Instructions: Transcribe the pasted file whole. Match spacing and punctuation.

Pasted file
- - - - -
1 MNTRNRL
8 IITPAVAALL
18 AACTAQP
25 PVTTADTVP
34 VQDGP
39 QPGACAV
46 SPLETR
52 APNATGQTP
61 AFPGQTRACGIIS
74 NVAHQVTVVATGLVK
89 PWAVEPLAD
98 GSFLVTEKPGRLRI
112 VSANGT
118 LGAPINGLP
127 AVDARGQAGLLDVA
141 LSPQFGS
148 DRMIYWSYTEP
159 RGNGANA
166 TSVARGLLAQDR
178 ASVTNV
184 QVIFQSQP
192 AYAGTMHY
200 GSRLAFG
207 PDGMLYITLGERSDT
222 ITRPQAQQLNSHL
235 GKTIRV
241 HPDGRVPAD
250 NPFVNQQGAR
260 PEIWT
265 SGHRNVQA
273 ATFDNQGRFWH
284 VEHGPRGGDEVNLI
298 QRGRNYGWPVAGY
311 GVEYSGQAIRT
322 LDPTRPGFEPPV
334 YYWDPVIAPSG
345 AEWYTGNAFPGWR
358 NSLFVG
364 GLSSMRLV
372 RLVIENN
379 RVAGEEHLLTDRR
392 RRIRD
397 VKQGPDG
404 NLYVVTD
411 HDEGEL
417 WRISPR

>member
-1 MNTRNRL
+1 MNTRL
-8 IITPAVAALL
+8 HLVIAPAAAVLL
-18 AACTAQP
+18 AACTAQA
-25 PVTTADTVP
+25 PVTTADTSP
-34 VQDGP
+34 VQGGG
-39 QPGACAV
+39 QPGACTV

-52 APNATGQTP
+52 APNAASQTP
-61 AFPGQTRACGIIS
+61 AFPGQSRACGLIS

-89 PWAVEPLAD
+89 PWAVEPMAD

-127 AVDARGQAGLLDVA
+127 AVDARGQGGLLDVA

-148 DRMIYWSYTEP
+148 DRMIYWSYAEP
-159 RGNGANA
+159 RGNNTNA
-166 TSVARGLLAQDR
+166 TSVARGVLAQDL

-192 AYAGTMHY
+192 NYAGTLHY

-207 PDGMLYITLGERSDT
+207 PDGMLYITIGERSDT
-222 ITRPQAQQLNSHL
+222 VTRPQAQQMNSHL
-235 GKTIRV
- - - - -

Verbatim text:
1 MNTRNRL
8 IITPAVAALL
18 AACTAQP
25 PVTTADTVP
34 VQDGP
39 QPGACAV
46 SPLETR
52 APNATGQTP
61 AFPGQTRACGIIS
74 NVAHQVTVVATGLVK
89 PWAVEPLAD
98 GSFLVTEKPGRLRI
112 VSANGT
118 LGAPINGLP
127 AVDARGQAGLLDVA
141 LSPQFGS
148 DRMIYWSYTEP
159 RGNGANA
166 TSVARGLLAQDR
178 ASVTNV
184 QVIFQSQP
192 AYAGTMHY
200 GSRLAFG
207 PDGMLYITLGERSDT
222 ITRPQAQQLNSHL
235 GKTIRV
241 HPDGRVPAD
250 NPFVNQQGAR
260 PEIWT
265 SGHRNVQA
273 ATFDNQGRFWH
284 VEHGPRGGDEVNLI
298 QRGRNYGWPVAGY
311 GVEYSGQAIRT
322 LDPTRPGFEPPV
334 YYWDPVIAPSG
345 AEWYTGNAFPGWR
358 NSLFVG
364 GLSSMRLV
372 RLVIENN
379 RVAGEEHLLTDRR
392 RRIRD
397 VKQGPDG
404 NLYVVTD
411 HDEGEL
417 WRISPR

>member
-1 MNTRNRL
+1 MNTRL
-8 IITPAVAALL
+8 HLVIAPAAAVLL
-18 AACTAQP
+18 AACTAQA
-25 PVTTADTVP
+25 PVTTADTSP
-34 VQDGP
+34 VQGGG
-39 QPGACAV
+39 QPGACTV

-52 APNATGQTP
+52 APNAASQTP
-61 AFPGQTRACGIIS
+61 AFPGQSRACGLIS

-89 PWAVEPLAD
+89 PWAVEPMAD

-127 AVDARGQAGLLDVA
+127 AVDARGQGGLLDVA

-148 DRMIYWSYTEP
+148 DRMIYWSYAEP
-159 RGNGANA
+159 RGNNTNA
-166 TSVARGLLAQDR
+166 TSVARGVLAQDL

-192 AYAGTMHY
+192 NYAGTLHY

-207 PDGMLYITLGERSDT
+207 PDGMLYITIGERSDT
-222 ITRPQAQQLNSHL
+222 VTRPQAQQMNSHL
-235 GKTIRV